The postal sector acts therefore as a “bus of parcels” with effects quite comparable to those of passengers’ transport by coach: the same vehicle gathers several trips (of passengers or parcels) intended for multiple addresses served by an optimised round which enables to avoid multiple individual trips (to pick up a package in a store, warehouse, etc.). Due to its economic model, the postal sector is characterised by a low "weight/volume" or "density" ratio: while a semi-trailer has a load capacity of 35 tons, the load weight is less than 10 tons for the postal sector as a parcel weights on average 1.5 kg.

As key players in the economic and social life of all European countries, postal operators are aware of their impact on the environment (both on climate and air pollution). For decades now, they have been acting and investing to reduce their footprint. The 25 main operators organised within the International Post Corporation (IPC) have reduced their GHG emissions by -34% since 2008. They have also set ambitious collective objectives for 2030: a decrease of 50% of GHG (vs. 2019) with alternative vehicles representing 50% of the fleet, including 25% of electric vehicles. The postal sector is the only sector to have set common targets with relevant sectoral indicators.

The opportunity to recognise postal services as a specific sector to address key climate change impacts

Considering its growing importance, large environmental impact and specificities, the European taxonomy should consider the postal sector as a specific sector to develop relevant technical screening criteria, particularly relevant for the Climate and Pollution objectives. This even more as the postal sector together with express activities are identified by a specific NACE code: H. 53 “Postal and courier services activities”.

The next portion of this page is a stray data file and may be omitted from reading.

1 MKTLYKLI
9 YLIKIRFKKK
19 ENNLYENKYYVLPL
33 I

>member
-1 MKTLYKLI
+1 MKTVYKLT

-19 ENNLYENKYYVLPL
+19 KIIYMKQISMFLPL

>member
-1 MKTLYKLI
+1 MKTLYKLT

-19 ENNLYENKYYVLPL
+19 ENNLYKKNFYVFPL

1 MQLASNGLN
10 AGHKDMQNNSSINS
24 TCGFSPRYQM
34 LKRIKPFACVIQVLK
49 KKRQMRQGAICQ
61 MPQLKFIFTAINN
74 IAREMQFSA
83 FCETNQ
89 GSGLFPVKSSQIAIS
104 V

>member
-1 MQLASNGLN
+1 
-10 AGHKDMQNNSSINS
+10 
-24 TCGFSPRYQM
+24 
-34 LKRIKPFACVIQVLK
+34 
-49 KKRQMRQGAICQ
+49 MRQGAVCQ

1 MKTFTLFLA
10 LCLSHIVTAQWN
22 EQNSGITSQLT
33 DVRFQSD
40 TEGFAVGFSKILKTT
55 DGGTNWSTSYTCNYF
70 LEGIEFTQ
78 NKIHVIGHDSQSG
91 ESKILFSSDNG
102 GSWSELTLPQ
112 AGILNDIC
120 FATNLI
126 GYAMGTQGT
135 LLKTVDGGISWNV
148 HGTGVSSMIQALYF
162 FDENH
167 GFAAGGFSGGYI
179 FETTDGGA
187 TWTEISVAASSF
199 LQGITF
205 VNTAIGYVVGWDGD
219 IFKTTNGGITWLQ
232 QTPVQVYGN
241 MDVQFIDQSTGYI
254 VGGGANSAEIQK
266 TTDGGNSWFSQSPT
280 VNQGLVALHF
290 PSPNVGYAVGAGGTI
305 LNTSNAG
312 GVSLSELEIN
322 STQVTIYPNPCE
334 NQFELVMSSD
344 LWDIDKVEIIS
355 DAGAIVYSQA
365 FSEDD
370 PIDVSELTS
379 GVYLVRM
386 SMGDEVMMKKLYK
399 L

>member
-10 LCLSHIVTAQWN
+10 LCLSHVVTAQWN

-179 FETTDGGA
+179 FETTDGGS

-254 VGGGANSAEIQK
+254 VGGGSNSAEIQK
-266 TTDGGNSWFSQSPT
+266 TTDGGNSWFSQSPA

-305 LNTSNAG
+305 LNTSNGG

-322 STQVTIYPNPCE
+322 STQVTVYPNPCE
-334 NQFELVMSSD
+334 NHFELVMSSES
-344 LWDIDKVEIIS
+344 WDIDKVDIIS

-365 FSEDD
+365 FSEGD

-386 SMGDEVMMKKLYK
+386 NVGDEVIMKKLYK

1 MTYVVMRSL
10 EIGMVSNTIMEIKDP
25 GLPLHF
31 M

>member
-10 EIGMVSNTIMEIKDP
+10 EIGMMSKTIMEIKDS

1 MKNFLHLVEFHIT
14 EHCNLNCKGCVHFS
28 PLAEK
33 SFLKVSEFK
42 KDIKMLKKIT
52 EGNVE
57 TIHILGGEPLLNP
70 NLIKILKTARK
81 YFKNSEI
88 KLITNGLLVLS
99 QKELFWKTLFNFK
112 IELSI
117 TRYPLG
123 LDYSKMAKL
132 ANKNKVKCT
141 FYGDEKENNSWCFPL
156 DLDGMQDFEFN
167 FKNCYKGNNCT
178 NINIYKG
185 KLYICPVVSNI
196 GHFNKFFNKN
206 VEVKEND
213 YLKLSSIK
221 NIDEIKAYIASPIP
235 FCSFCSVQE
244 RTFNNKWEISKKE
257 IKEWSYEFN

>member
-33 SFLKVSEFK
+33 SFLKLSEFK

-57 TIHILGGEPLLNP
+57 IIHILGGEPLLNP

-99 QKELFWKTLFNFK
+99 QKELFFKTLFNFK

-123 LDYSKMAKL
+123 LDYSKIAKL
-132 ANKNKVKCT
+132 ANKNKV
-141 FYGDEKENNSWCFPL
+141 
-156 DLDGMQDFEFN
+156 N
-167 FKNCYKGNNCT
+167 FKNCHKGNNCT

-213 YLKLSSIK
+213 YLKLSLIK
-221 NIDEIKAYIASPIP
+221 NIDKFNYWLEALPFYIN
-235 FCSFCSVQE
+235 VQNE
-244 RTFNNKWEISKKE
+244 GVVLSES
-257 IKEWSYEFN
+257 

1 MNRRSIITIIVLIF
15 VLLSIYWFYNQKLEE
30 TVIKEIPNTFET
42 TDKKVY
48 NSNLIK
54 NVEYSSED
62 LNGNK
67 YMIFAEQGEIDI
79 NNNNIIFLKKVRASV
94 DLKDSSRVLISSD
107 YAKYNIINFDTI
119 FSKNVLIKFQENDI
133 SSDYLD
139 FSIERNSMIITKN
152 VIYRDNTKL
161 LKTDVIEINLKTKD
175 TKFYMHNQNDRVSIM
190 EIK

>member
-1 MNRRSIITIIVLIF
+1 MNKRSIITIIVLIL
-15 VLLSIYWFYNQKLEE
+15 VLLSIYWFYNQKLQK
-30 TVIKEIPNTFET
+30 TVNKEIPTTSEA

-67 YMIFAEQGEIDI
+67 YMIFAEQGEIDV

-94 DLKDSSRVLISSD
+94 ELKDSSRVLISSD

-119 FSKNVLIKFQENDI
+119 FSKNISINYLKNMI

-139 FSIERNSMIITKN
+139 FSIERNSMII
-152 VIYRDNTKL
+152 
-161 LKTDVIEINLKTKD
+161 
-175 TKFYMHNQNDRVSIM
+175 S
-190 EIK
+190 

Two complementary criteria can support the transition of the sector ensuring a significant contribution to the Climate and Pollution objectives:

  • The transformation of operational schemes towards a maximisation of the pooling of letter and parcel flows, based in particular on the vehicles’ pooling rate;
  • Sustainable mobility means oriented towards zero direct CO2 emission vehicles or delivering on foot and by bike.

The alignment of the postal sector activities could therefore be established on the basis of these two criteria. If the second technical criteria already exist for transport (but may be adjusted to support the pooling approach as part of the transition path, as it is the case for passengers' transport), the first one has to be defined for both the Climate and Pollution objectives based on meaningful ratios. The vehicles’ pooling rate criteria are particularly relevant as there are no economically viable zero emission vehicles for the line-haul segment of postal activities, contrary to the collection and delivery activities which are operated with light-duty vehicles. Assets and investments boosting the pooling effects thus maximising the impact reduction (such as double decks and swap bodies which have a significant effect on the pooling rate and reduce the number of vehicles used) should be considered as green capex for both Climate and Pollution objectives.

The postal sector, using its capillarity throughout the territory, supports the development of circular economy in the same way as (and together with) digital platforms which enable to sell second-hand objects have transformed consumption habits. First mile delivery (reverse logistics) is crucial to collect these flows of diffuse objects emitted by citizens to citizens (C2C) scattered in the territories, while last mile delivery is essential for the return of objects repaired or the delivery of second-hand products (C2B, B2C, B2B).

CONCLUSIONS

The EU taxonomy would support sustainable investments in economically efficient logistics models by making it clearer which economic activities most contribute to meeting the EU’s

environmental objectives. The postal sector is the only sector to have set common targets with relevant sectoral indicators and therefore specific technical screening criteria, particularly relevant for the climate and pollution objectives should be developed to incentivise the decarbonisation of the postal sector.